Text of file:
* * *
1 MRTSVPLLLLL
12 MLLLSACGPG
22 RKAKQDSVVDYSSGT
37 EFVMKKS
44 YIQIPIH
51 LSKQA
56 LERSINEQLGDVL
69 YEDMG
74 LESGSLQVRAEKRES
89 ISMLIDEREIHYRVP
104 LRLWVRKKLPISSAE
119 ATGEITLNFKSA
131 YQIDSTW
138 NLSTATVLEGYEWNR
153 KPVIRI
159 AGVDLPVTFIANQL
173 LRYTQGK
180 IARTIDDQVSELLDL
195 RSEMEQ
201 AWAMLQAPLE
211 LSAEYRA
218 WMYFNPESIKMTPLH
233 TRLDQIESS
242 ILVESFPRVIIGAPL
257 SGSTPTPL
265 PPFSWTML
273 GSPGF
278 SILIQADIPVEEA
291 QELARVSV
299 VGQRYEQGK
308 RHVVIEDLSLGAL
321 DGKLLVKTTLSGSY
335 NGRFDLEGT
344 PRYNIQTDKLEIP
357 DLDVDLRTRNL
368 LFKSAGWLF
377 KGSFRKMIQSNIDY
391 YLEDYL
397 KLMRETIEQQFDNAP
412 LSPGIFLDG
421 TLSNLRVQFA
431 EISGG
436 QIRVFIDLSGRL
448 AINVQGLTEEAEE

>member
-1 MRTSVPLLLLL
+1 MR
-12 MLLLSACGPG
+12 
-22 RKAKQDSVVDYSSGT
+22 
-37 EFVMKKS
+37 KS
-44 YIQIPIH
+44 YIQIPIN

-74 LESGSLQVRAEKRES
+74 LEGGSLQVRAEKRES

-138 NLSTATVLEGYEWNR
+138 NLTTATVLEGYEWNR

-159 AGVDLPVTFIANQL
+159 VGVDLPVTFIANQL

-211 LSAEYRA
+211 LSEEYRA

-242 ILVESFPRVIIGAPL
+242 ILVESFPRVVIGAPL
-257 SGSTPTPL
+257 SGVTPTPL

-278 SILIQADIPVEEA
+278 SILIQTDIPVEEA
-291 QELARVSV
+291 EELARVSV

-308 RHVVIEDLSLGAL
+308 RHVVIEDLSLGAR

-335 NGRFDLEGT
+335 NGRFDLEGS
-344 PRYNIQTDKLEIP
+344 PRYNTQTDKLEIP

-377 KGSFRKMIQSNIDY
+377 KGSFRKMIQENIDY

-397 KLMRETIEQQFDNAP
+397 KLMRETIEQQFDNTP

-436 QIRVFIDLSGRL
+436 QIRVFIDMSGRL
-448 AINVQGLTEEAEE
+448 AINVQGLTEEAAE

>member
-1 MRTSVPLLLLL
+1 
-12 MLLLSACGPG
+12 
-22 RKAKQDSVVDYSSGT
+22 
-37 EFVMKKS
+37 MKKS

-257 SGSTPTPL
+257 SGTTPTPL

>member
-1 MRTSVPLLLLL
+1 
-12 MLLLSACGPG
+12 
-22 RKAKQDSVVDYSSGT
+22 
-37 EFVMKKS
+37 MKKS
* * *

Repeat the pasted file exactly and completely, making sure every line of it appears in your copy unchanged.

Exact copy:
1 MRTSVPLLLLL
12 MLLLSACGPG
22 RKAKQDSVVDYSSGT
37 EFVMKKS
44 YIQIPIH
51 LSKQA
56 LERSINEQLGDVL
69 YEDMG
74 LESGSLQVRAEKRES
89 ISMLIDEREIHYRVP
104 LRLWVRKKLPISSAE
119 ATGEITLNFKSA
131 YQIDSTW
138 NLSTATVLEGYEWNR
153 KPVIRI
159 AGVDLPVTFIANQL
173 LRYTQGK
180 IARTIDDQVSELLDL
195 RSEMEQ
201 AWAMLQAPLE
211 LSAEYRA
218 WMYFNPESIKMTPLH
233 TRLDQIESS
242 ILVESFPRVIIGAPL
257 SGSTPTPL
265 PPFSWTML
273 GSPGF
278 SILIQADIPVEEA
291 QELARVSV
299 VGQRYEQGK
308 RHVVIEDLSLGAL
321 DGKLLVKTTLSGSY
335 NGRFDLEGT
344 PRYNIQTDKLEIP
357 DLDVDLRTRNL
368 LFKSAGWLF
377 KGSFRKMIQSNIDY
391 YLEDYL
397 KLMRETIEQQFDNAP
412 LSPGIFLDG
421 TLSNLRVQFA
431 EISGG
436 QIRVFIDLSGRL
448 AINVQGLTEEAEE

>member
-1 MRTSVPLLLLL
+1 MR
-12 MLLLSACGPG
+12 
-22 RKAKQDSVVDYSSGT
+22 
-37 EFVMKKS
+37 KS
-44 YIQIPIH
+44 YIQIPIN

-74 LESGSLQVRAEKRES
+74 LEGGSLQVRAEKRES

-138 NLSTATVLEGYEWNR
+138 NLTTATVLEGYEWNR

-159 AGVDLPVTFIANQL
+159 VGVDLPVTFIANQL

-211 LSAEYRA
+211 LSEEYRA

-242 ILVESFPRVIIGAPL
+242 ILVESFPRVVIGAPL
-257 SGSTPTPL
+257 SGVTPTPL

-278 SILIQADIPVEEA
+278 SILIQTDIPVEEA
-291 QELARVSV
+291 EELARVSV

-308 RHVVIEDLSLGAL
+308 RHVVIEDLSLGAR

-335 NGRFDLEGT
+335 NGRFDLEGS
-344 PRYNIQTDKLEIP
+344 PRYNTQTDKLEIP

-377 KGSFRKMIQSNIDY
+377 KGSFRKMIQENIDY

-397 KLMRETIEQQFDNAP
+397 KLMRETIEQQFDNTP

-436 QIRVFIDLSGRL
+436 QIRVFIDMSGRL
-448 AINVQGLTEEAEE
+448 AINVQGLTEEAAE

>member
-1 MRTSVPLLLLL
+1 
-12 MLLLSACGPG
+12 
-22 RKAKQDSVVDYSSGT
+22 
-37 EFVMKKS
+37 MKKS

-257 SGSTPTPL
+257 SGTTPTPL

>member
-1 MRTSVPLLLLL
+1 
-12 MLLLSACGPG
+12 
-22 RKAKQDSVVDYSSGT
+22 
-37 EFVMKKS
+37 MKKS